Much of the focus has been put on taking or eliminating water out of the cup. This is important. But what about trying to make the cup bigger? If the same amount of water gets added, the cup does not overflow, and pain is not triggered. Another important part of the recovery is building a bigger cup. What can you do to build your cup? Consider factors in multiple domains: cognitive, emotional, social, physical, lifestyle (1).


At Bridging the Gap Physical Therapy, we are here for you. We offer full body evaluations and discuss your treatment plan. This includes your diagnosis, your goals, and the plan for getting you there. Find out more by speaking to our team today at 239-676-0546.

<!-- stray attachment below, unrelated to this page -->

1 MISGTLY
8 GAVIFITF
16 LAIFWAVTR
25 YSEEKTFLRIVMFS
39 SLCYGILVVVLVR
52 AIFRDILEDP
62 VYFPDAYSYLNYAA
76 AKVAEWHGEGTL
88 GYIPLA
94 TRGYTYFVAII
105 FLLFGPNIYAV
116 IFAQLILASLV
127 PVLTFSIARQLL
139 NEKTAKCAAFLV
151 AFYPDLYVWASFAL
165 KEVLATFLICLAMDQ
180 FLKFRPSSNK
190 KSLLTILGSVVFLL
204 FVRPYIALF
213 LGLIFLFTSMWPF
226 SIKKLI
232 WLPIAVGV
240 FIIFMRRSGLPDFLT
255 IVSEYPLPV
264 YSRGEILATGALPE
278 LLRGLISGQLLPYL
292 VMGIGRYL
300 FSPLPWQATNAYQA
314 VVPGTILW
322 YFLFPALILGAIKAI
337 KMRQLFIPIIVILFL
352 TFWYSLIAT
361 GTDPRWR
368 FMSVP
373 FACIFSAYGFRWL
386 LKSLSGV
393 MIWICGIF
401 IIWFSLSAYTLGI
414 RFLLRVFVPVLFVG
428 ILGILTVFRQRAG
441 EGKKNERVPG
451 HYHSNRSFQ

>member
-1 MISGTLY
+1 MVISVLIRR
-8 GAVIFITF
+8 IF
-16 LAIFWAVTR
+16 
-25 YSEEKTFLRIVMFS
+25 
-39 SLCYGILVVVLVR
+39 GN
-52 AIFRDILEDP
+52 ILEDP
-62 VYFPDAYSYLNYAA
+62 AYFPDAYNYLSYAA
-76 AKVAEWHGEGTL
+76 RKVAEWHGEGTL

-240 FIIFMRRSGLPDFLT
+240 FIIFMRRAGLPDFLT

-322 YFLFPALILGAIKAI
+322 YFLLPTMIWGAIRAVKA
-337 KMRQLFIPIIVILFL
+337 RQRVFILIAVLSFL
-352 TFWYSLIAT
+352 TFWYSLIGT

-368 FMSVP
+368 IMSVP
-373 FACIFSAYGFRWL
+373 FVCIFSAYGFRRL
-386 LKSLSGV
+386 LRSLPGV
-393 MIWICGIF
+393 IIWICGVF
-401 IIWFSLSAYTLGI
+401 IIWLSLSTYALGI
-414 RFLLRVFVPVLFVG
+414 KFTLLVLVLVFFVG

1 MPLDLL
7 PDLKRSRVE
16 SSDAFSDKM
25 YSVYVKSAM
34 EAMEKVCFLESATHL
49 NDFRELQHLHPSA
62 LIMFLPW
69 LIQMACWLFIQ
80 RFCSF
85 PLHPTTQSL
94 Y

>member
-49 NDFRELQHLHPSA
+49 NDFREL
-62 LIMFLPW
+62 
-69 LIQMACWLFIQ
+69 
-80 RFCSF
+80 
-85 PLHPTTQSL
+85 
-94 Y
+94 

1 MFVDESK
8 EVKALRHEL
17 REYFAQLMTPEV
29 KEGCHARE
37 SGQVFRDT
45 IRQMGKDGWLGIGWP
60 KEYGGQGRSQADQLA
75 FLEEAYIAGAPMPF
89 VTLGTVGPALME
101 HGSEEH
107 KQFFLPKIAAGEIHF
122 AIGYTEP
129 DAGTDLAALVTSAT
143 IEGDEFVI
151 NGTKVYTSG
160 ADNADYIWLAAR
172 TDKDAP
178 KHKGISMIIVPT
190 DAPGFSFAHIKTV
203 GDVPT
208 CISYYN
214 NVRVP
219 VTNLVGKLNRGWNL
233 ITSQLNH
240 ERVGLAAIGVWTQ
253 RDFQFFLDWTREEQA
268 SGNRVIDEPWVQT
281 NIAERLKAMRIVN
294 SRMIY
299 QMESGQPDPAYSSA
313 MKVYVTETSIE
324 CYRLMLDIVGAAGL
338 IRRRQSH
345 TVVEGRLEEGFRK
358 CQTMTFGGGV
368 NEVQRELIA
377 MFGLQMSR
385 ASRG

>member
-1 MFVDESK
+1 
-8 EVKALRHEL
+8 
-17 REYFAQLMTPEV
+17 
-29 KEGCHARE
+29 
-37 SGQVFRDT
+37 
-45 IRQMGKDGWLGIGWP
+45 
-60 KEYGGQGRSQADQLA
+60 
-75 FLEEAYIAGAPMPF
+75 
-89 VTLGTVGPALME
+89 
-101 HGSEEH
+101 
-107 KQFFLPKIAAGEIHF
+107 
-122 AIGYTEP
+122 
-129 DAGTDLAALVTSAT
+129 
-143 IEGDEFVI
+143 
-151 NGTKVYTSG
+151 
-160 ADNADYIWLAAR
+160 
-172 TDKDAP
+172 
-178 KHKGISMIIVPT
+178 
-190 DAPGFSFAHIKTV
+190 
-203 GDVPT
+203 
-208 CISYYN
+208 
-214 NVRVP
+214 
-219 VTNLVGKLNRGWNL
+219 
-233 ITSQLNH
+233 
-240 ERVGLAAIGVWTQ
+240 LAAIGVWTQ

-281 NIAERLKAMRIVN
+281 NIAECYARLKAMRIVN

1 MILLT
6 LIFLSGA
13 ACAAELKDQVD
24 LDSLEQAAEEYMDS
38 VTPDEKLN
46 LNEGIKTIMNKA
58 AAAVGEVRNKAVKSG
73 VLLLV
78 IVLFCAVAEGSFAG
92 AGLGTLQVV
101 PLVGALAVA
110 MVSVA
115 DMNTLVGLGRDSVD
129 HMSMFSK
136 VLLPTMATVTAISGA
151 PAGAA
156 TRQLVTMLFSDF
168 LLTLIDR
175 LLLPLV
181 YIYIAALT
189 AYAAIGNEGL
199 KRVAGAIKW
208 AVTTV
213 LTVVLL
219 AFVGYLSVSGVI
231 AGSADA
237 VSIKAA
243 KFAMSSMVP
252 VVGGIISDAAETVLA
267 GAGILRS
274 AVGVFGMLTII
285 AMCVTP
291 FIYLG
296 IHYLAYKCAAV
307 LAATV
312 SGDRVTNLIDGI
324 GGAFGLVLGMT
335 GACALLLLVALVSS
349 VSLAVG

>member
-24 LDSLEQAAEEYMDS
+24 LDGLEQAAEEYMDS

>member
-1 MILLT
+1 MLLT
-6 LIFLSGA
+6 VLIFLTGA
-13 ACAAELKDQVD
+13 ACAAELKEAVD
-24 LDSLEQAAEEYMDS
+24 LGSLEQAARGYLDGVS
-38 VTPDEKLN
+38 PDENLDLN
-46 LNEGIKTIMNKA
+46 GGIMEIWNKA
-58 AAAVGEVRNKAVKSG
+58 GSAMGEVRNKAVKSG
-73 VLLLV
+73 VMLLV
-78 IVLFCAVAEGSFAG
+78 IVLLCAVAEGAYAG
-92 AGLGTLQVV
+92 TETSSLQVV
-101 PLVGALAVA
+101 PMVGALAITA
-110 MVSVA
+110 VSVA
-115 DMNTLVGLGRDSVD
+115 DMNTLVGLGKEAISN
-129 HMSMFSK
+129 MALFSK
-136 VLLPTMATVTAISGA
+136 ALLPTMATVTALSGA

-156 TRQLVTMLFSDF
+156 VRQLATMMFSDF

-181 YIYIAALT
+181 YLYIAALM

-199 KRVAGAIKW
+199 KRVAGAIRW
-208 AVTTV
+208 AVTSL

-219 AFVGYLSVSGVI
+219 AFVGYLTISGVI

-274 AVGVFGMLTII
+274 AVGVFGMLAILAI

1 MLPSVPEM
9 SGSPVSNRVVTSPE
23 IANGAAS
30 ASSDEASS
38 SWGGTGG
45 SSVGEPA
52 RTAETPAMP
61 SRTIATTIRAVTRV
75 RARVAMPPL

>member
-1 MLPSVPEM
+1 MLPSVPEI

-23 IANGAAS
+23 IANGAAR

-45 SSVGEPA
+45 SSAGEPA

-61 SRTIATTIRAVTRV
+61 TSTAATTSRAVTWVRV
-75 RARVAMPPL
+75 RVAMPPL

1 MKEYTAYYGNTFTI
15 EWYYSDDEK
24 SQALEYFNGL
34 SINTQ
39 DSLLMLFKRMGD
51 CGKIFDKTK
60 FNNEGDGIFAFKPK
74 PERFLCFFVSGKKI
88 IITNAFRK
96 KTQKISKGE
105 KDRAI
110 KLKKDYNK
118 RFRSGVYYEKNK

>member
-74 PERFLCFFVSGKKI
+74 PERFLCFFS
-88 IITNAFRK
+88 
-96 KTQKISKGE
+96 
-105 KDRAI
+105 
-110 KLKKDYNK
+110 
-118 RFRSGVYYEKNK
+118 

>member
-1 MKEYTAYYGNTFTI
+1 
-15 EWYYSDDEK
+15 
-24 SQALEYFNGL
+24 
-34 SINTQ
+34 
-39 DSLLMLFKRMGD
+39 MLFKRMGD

1. O’Sullivan PB, et al. Cognitive Functional Therapy: An integrated behavioral approach for the targeted management of disabling low back pain. Phys Ther. 2018;98:408-423.
  2. Merskey, H. & Bogduk, N. (Eds.) (1994). Classification of chronic pain (2nd edn). IASP Task Force on Taxonomy. Seattle: IASP Press.
  3. Caneiro J, Bunzli S, O’Sullivan P. Beliefs about the body and pain: the critical role in musculoskeletal pain and management. Brazilian Journal of Physical Therapy 2021;25:17-29.
  4. Louw A, Diener I, Butler DS, Puentedura EJ. The effect of neuroscience education on pain, disability, anxiety, and stress in chronic musculoskeletal pain. Arch Phys Med Rehabil. 2011 Dec;92(12):2041-56.
  5. Saab CY, Waxman SG, Hains BC. Alarm or curse? The pain of neuroinflammation. Brain Research Reviews. 2008;58(1):226-235.
  6. Van Wilgen CP, Keizer D. The Sensitization Model to Explain How Chronic Pain Exists Without Tissue Damage. Pain Management Nursing. 2012;13(1):60-65.